Today, NASCAR drivers always wear their seat belts, no matter what. In the 1940s, seat belts were not the norm in racecars. Some drivers used rope or aircraft harnesses to hold themselves in place while racing. By the early 1960s, most racecars had lap belts, and shoulder straps were added.
For several years, five-point harnesses were the standard in NASCAR racing. The five-point harness, similar to those in child safety seats, was designed to keep the driver from “submarining,” or sliding out underneath the seat belt in during a head-on collision. In 2001, Dale Earnhardt was killed while wearing a five-point harness, so many drivers switched to a six-point harness in which belts are wrapped around each of the legs.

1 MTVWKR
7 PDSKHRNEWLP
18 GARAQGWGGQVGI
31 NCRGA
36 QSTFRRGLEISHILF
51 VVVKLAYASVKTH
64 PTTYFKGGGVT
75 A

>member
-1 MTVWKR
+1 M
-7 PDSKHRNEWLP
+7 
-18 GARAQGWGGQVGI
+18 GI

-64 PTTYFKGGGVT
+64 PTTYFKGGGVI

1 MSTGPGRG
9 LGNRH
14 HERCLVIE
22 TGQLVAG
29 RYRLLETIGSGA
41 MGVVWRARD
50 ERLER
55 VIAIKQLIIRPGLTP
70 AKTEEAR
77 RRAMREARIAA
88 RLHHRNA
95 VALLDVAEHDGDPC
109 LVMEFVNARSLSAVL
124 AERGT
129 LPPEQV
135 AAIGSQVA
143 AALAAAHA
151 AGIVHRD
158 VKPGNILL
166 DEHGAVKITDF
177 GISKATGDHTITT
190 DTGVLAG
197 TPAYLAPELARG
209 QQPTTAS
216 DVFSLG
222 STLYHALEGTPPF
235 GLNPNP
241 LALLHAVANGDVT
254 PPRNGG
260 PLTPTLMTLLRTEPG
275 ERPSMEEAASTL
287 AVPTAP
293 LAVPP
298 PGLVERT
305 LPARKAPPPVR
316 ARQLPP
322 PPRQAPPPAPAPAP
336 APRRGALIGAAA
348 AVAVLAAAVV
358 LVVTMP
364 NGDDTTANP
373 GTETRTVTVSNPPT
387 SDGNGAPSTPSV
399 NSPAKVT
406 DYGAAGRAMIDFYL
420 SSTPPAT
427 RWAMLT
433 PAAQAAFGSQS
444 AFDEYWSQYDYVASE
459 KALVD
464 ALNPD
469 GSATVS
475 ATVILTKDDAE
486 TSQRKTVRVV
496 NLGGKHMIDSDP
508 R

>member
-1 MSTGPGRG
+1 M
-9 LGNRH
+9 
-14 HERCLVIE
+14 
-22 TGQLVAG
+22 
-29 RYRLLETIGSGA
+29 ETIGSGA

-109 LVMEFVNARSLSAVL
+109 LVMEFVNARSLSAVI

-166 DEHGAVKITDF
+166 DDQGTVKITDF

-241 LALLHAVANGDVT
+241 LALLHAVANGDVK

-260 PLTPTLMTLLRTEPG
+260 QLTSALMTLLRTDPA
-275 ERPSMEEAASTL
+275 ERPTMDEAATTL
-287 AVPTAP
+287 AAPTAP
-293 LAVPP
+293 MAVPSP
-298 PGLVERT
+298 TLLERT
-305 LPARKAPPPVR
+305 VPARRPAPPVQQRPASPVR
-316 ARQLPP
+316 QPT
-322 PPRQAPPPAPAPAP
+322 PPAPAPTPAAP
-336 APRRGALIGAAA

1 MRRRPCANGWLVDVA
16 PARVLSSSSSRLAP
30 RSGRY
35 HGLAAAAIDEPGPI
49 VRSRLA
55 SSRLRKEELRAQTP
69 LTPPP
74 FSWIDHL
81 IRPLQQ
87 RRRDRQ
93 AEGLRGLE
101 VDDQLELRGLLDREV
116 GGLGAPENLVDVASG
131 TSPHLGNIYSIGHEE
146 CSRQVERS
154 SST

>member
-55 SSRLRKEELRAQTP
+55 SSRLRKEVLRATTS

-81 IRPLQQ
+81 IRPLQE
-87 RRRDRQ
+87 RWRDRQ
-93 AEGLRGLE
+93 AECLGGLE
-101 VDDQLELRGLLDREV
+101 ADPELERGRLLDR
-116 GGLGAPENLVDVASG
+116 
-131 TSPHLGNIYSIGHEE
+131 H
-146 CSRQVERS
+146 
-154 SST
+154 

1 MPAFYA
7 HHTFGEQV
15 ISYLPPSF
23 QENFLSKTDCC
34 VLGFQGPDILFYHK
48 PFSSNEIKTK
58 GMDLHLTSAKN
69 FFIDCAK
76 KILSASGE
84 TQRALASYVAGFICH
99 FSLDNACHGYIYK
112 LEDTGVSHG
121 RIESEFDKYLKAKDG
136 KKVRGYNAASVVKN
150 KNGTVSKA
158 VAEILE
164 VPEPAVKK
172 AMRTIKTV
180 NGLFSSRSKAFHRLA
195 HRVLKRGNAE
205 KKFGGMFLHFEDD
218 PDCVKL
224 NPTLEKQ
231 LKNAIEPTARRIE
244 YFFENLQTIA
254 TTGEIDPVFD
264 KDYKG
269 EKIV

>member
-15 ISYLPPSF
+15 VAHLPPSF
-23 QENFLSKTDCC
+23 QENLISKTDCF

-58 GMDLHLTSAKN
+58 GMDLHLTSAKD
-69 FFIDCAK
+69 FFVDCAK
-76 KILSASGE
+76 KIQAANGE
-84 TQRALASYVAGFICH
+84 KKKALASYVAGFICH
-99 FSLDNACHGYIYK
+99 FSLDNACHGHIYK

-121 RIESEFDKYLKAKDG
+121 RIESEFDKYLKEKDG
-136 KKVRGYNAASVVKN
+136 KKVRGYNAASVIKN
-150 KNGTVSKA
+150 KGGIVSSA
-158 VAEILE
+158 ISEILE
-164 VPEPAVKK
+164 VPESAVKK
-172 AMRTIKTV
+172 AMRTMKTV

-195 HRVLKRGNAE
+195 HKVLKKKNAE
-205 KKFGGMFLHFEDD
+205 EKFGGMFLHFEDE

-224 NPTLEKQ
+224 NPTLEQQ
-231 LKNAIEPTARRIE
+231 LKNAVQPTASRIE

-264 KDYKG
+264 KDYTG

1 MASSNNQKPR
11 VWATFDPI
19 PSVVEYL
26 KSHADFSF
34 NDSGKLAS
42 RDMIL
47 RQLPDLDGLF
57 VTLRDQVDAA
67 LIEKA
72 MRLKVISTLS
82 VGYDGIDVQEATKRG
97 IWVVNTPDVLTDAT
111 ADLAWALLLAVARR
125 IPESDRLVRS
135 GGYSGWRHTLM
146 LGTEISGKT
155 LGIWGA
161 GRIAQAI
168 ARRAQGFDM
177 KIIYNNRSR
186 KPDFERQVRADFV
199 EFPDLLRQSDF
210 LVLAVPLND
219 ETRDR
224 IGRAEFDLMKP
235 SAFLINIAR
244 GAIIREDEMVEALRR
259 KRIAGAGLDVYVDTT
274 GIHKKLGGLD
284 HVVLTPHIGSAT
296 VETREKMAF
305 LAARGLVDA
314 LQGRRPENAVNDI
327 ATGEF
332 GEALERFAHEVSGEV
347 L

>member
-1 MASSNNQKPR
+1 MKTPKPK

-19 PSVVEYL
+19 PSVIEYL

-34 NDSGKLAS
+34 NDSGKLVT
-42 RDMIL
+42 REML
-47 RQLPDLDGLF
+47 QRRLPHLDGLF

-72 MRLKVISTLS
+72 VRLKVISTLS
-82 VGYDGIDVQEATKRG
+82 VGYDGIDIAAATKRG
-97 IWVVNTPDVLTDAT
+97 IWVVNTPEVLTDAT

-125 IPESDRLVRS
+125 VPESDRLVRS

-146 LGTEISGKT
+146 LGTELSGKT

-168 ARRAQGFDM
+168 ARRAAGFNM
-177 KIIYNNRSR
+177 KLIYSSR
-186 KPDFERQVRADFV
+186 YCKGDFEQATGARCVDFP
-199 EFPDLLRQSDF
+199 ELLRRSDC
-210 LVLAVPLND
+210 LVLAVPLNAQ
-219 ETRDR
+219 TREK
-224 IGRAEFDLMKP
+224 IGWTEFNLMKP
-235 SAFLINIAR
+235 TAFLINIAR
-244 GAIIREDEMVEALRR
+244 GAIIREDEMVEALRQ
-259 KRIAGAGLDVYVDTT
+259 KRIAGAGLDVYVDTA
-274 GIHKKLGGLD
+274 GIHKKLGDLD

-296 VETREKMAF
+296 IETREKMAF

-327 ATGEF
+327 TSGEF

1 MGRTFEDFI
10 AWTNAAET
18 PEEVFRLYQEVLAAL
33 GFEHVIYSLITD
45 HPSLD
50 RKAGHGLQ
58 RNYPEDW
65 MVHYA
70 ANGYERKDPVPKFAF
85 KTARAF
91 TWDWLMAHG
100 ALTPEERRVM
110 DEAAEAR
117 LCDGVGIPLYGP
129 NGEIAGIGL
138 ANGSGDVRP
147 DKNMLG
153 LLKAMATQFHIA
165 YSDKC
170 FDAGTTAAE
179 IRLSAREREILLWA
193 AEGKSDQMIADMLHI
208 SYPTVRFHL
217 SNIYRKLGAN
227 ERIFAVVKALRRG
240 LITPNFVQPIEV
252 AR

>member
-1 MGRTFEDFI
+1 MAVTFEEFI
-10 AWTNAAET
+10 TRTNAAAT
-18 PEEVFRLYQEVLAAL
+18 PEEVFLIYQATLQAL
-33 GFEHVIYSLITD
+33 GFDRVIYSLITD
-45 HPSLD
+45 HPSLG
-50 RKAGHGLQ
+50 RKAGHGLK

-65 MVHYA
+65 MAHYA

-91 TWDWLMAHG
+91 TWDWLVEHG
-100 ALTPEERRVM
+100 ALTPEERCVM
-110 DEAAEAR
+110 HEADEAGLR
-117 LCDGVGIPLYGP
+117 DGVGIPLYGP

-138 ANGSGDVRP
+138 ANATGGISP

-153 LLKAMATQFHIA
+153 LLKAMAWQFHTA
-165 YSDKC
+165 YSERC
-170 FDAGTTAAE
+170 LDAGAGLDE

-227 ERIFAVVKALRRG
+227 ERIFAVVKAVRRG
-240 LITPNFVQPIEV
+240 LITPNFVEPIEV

In 2007, TxDOT partnered with NASCAR to convince Texans to buckle up.
You can read more on the extensive equipment NASCAR drivers use to stay safe here.